Michlmayr H., S. Nauer and W. Brandes. 2012b. Release of wine monoterpenes from natural precursors by glycosidases from Oenococcus oeni. Food Chem. 135:80‒87.
Michlmayr H., C. Schumann, P. Wurbs, N. da Silva, V. Rogl, K.D. Kulbe, A.M. del Hierro. 2010. A beta-glucosidase from Oenococcus oeni ATCC BAA-1163 with potential for aroma release in wine: cloning and expression in E. coli. World J. Microbiol. Biotechnol. 26:1281-1289.
Olguin N., J.O. Alegret, A. Bordons and C. Reguant. 2011. β-glucosidase activity and bgl gene expression of Oenococcus oeni strains in model media and Cabernet Sauvignon wine. Am. J. Enol. Vitic 62:99-105.
Perez-Martin F., S. Sesena, P.M. Izquierdo, R. Martin and M.L. Palop. 2012. Screening for glycosidase activities of lactic acid bacteria as a biotechnological tool in oenology. World Microbiol. Biotechnol. 28:1423-1432.
Ruiz P., P.M. Izquierdo, S. Sesena and M.L. Palop. 2008. Intraspecific genetic diversity of lactic acid bacteria from malolactic fermentation of Cencibel wines as derived from combined analysis of RAPD-PCR and PFGE patterns. Food Microbiol. 25:942-948.
Ruiz P., P.M. Izquierdo, S. Sesena and M.L. Palop. 2010. Analysis of lactic acid bacteria populations during spontaneous malolactic fermentation of Tempranillo wines at five wineries during two consecutives vintages. Food Control. 21:70-75.
Saguir F.M., I.E.L. Campos, C. Maturano and M.C.M. de Nadra. 2009. Identification of dominant lactic acid bacteria isolated from grape juices. Assessment of its biochemical activities relevant to flavor development in wine. Int. J. Wine Res. 1:175-185.
Spano G., A. Rinaldi, M. Ugliano, L. Moio, L. Beneduce and S. Massa. 2005. A beta-glucosidase gene isolated from wine Lactobacillus plantarum is regulated by abiotic stresses. J. Appl. Microbiol. 98:855-861.
Sumby K.M., V. Jiranek and P.R. Grbin. 2013. Ester synthesis and hydrolysis in an aqueous environment, and strain specific changes during malolactic fermentation in wine with Oenococcus oeni. Food Chem. 141:1673‒1680.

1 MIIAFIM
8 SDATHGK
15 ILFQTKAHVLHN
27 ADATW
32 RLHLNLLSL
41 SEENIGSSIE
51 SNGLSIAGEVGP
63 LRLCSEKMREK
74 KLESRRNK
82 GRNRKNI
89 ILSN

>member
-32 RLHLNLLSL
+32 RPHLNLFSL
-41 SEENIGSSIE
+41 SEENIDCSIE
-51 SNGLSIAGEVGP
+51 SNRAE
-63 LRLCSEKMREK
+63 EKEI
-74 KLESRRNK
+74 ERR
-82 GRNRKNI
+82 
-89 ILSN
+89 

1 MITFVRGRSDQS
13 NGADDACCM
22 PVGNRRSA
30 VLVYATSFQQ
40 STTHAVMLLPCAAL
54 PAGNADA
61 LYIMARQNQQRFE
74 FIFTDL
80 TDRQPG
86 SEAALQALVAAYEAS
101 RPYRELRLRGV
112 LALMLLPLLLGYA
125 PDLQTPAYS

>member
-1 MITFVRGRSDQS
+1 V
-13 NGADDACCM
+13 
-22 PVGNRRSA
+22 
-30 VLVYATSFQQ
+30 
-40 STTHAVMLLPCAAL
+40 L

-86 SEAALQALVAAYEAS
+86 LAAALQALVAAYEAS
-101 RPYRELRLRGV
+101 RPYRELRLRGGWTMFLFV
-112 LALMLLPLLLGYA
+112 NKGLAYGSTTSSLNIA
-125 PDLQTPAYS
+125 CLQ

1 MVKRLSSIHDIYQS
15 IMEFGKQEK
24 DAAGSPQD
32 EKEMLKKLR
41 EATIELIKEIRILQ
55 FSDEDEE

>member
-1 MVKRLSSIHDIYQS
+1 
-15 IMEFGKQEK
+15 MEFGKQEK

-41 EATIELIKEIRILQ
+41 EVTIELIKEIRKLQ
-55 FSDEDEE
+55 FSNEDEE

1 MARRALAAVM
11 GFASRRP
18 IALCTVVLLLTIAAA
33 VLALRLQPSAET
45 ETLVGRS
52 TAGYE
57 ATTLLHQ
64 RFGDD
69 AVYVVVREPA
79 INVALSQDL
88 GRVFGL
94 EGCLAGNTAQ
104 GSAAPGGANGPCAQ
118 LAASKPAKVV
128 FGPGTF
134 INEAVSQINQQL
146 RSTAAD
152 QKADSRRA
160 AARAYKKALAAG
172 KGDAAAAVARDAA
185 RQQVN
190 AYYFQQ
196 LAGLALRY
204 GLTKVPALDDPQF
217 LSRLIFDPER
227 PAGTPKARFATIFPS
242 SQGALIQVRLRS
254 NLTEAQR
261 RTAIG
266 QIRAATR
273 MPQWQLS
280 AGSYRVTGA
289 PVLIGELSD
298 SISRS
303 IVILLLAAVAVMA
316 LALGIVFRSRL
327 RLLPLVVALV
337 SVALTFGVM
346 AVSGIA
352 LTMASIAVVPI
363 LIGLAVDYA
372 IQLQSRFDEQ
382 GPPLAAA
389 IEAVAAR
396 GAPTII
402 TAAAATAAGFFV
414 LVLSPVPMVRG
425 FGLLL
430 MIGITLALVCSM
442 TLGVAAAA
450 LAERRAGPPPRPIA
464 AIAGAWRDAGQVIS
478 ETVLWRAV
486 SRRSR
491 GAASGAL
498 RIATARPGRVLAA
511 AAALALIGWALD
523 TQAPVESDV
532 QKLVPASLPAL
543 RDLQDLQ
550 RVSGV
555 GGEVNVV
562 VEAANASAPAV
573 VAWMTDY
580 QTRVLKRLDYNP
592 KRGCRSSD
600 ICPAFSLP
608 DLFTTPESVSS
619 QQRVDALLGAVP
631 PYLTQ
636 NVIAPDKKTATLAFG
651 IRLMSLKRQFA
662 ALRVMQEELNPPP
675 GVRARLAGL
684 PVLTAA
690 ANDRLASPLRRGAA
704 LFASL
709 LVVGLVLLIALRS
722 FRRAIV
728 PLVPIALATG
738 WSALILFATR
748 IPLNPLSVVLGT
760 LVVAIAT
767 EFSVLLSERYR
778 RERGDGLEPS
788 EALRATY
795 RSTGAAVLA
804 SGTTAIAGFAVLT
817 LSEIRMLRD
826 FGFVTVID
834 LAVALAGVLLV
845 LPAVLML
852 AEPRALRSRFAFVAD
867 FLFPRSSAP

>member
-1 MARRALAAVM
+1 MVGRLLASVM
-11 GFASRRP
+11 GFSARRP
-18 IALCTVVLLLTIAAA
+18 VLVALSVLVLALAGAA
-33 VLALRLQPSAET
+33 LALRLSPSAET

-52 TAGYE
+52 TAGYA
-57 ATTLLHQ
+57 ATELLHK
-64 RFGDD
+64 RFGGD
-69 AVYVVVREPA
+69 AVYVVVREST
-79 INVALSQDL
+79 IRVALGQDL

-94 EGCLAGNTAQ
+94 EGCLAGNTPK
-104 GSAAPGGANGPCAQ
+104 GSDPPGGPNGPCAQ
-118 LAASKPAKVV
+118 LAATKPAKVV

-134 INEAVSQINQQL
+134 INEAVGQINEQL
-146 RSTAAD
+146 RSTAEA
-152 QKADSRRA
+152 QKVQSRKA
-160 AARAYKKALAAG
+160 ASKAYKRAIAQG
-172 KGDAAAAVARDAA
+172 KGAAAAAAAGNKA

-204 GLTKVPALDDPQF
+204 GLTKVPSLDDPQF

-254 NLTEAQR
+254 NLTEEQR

Yu N.Y., J.R. Wagner, M.R. Laird, G. Melli, S. Rey, R. Lo, P. Dao, S.C. Sahinalp, M. Ester, L.J. Foster and others. 2010. PSORTb 3.0: Improved protein subcellular localization prediction with refined localization subcategories and predictive capabilities for all prokaryotes. Bioinformatics 26:1608-1615.
Fig. 1. PCR fragments with primers designed from β-D-glucosidase gene of O. oeni PSU-1 on genomic DNA of O. oeni SD-2a and 31MBR.
Lane 1: (M), molecular size marker (200 bp ladder). Lane 2: (31MBR), PCR fragment on genomic DNA of O. oeni 31MBR. Lane 3: (SD-2a), PCR fragment on genomic DNA of O. oeni SD-2a.
Fig. 2. Alignment of β-D-glucosidase amino acid sequences from O. oeni SD-2a and 31MBR with that of O. oeni PSU-1.
Identical residues are indicated by black background and similar residues by gray background.
Fig. 3. β-D-glucosidase localization of O. oeni SD-2a (A) and 31MBR (B).
Supernatant A, containing cell wall fragments and periplasmic-compounds. Cell wall, sediment fraction from centrifugation of supernatant A. Periplasm, supernatant from centrifugation of supernatant A. Spheroplast, whole cells treated with lysozyme without cell wall. Membrane, particulate fraction from centrifugation of lysed spheroplast. Soluble, supernatant from centrifugation of lysed spheroplast.